Resident Survey (completed!)

The AKNA IT project will produce a choice for affordable communication services. Without a choice, selecting affordable options for these internet services are unlikely, if not impossible.

The following image was delivered to the President of Verizon right after it became obvious that leverage, not law, would get the community, at least a small part of one, access to the world of information. Oh, and just before the major VOIP plan for a telephone launch to kill copper.

Please use the next page link and complete our survey Thank you for responding.

The survey was completed, the data was filed, and the community had a choice for access to the world of information—it system change at its best, with one thing missing. High-speed broadband service should be unrestricted, and costs should be audited at cost plus a transparent public re-investment plan. The “rats-nest” testimony for the City Council topped it off. (here).

AKNA Mail 2

We began this project in June 2015 following a visit from Chris Wasserman, Verizon Engineer.  He agreed to answer any question.  We sent four in July 26, 2015.  He responded August 12, 2015.

From: Wasserman, Christopher
Sent: Wed August 12, 2015 11:51 AM
To: Rex Curry
Subject: Albemarle Questions

  1. What will the installation cost anything?  No
  2. Will the new line set up be as it is across the street?
    I don’t know how it is set up across the street
  3. Do you want hard copies (email summaries) of correspondence with PSC, CWA and V?
    I just need to know which option everyone likes
  4. Can I get any encouragement?  I have 12 households signed up.
    No–sorry

See correspondence with Verizon Headquarters and Political Representatives here.

We sent the following reply.

Thank you, it is good to have a person to talk to about our future.

The conditions of the copper lines will continue to deteriorate on the North side of the Terrace. We made a brief video that answers question #2 in detail See it Here   We will be glad to schedule a site visit at any time for the north side of the Terrace.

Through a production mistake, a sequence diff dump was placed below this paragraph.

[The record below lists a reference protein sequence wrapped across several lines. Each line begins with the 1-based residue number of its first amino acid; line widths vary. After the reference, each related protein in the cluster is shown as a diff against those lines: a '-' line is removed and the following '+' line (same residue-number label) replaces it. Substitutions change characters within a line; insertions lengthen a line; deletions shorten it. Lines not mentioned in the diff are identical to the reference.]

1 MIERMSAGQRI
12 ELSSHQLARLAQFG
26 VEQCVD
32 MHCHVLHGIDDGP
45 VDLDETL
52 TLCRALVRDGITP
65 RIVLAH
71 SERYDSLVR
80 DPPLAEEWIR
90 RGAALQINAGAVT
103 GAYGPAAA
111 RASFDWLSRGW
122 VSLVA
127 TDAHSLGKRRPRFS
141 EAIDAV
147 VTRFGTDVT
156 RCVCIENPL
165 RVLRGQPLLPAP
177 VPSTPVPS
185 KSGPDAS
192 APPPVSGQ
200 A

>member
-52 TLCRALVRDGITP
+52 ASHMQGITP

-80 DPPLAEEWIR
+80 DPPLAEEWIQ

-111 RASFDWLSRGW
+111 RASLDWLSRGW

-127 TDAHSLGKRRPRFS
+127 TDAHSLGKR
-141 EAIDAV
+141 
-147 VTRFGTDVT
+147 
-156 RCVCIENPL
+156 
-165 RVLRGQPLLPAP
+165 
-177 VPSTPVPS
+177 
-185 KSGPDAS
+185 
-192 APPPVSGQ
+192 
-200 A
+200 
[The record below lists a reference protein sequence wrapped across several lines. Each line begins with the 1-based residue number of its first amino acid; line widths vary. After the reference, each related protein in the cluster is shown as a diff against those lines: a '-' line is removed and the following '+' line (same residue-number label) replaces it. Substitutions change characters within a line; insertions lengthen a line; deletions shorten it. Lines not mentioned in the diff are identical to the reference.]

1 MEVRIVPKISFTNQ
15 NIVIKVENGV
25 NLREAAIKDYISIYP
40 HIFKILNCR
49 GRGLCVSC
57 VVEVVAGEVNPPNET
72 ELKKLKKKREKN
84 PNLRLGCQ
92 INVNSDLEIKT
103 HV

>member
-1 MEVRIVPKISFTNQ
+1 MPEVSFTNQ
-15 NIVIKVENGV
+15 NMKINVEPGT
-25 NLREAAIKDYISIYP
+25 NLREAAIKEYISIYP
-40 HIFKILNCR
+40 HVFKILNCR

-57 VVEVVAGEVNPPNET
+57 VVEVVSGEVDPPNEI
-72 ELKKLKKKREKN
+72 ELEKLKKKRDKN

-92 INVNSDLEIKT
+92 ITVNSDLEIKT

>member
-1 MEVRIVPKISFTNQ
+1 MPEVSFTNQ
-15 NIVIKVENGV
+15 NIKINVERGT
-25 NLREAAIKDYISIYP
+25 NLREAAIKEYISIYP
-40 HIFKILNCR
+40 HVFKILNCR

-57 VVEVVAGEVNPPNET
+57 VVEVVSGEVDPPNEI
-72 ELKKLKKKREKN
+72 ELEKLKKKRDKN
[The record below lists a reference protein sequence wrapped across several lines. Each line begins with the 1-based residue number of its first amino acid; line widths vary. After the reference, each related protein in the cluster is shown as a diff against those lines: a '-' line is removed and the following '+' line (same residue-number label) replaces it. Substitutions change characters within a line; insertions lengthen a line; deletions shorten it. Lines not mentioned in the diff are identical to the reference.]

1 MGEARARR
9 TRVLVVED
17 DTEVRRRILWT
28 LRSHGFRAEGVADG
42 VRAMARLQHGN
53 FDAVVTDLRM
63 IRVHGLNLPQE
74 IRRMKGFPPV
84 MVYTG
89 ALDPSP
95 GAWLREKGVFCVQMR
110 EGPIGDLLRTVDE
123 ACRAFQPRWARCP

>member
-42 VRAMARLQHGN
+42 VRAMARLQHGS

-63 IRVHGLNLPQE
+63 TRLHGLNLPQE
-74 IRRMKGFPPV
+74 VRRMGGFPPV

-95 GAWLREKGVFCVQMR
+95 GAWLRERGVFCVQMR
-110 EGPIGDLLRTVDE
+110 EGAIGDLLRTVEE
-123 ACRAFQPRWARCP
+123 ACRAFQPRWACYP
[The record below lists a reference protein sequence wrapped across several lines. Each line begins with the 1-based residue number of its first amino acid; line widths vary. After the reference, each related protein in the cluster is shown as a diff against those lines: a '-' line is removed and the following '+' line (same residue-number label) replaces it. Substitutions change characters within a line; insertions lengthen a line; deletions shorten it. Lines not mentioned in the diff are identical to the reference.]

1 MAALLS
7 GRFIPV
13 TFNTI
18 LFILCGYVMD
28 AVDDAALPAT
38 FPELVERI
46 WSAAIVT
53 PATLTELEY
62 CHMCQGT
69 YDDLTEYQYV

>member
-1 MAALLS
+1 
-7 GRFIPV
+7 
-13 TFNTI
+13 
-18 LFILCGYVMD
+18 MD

On question #3, we can accept all three in the following order of preference for the south side of the Terrace.

  1. Along our common roof line in conduit suitable for copper and fiber
  2. Along our community owned easement below grade, suitable for copper and fiber
  3. Along a fully refurbished line that is currently in use (but failing) through our cellars that is suitable for copper and fiber

As the “through building” lines have deteriorated, the current preference for the north side is:

  1. In conduit suitable for copper and fiber across the roof line
  2. In conduit suitable for copper and fiber across the easement and below grade

Finally, we are working on the issue with people on Kenmore and the north side of Albemarle Terrace.  We will have everyone on north side signed up by the end of the month.

 

AKNA Mail 1

Letters to Verizon and our political representatives were mailed 7.17.2015

The image above represents our first set of formal letters to Verizon officials and AKNA political representatives. We shall see if a response occurs and report them in future posts.

The correspondence went to Verizon’s engineering staff, the heads of franchise operations at the DoITT and Verizon’s Franchise Director.   The letters expressed our interest in the development of a relationship that would lead to affordable high-speed internet services over existing copper lines or fiber.

We requested a follow-up from their offices regarding the engineers survey of the Terraces  June 24, 2015 to accomplish

  1. reliable, non-crackling and buzzing voice lines, and second,
  2. data lines that would not repeatedly fail or throttle down to one or two megabits per second.

Not too much to ask really.

On the South side of the Terraces we agreed to three methods for review and final selection (signature page above).  These were

  1. along our common roof line in conduit suitable for copper and fiber
  2. along our community owned easement suitable for copper and fiber or
  3. along a fully refurbished line that is currently in use (but failing) through our cellars that is suitable for copper and fiber

To our political representatives Congresswoman  Clark and Councilmember Eugene we requested their personal advocacy among their peers regarding the lack of service and help in getting an appropriate response for service  from Verizon (or Cablevision).  We also asked for the participation of the technology officer in their respective offices by monitoring our progress as of July 2015.

If nothing else, this website will be a record of our experience as a small historic district in Brooklyn attempting to join the 21st century.

Coorespondence

The following is best summed up in this “City Council” post . Did anyone else complain or ask for accountability from Verizon who pays its CEO $30 million a year?  I know, you’re afraid the big bad V will take your smart phones away. Really? By the way, if you did and you have correspondence from from V or DoITT please share.